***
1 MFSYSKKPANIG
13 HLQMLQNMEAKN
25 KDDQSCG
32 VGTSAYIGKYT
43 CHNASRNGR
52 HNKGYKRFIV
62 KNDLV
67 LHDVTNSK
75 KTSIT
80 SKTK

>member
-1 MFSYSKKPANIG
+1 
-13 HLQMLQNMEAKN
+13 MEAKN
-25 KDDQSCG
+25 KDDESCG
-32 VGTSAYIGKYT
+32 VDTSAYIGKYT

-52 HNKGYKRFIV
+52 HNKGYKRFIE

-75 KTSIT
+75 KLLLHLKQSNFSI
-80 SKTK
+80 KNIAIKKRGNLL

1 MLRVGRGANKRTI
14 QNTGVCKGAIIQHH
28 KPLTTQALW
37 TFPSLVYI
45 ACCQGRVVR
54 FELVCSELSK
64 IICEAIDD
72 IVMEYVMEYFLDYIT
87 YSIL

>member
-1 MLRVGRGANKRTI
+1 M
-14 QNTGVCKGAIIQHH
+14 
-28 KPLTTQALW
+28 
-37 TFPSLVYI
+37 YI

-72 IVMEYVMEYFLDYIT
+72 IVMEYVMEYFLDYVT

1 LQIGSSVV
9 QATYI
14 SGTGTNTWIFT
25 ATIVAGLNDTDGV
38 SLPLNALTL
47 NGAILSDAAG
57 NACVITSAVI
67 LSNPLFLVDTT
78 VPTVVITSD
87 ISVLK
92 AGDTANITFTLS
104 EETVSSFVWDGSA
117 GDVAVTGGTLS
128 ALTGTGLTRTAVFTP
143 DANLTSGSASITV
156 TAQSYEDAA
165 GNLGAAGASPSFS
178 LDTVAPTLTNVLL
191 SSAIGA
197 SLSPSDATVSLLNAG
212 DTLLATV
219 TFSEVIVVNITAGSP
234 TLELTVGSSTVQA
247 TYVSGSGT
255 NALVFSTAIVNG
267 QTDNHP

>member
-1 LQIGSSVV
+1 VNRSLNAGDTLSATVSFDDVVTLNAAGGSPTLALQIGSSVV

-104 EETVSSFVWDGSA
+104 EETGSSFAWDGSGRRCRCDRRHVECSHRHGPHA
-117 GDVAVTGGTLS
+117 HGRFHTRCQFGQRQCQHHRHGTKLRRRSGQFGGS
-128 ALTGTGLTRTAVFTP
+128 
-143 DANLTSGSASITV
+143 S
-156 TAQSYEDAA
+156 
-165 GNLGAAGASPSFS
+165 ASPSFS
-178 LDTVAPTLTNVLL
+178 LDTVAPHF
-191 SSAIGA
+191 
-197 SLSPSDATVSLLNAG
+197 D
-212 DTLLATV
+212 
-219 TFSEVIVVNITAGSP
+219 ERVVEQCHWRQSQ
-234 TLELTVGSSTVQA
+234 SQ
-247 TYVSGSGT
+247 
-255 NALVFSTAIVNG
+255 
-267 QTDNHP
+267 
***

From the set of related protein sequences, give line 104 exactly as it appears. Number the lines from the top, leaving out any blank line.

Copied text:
+267 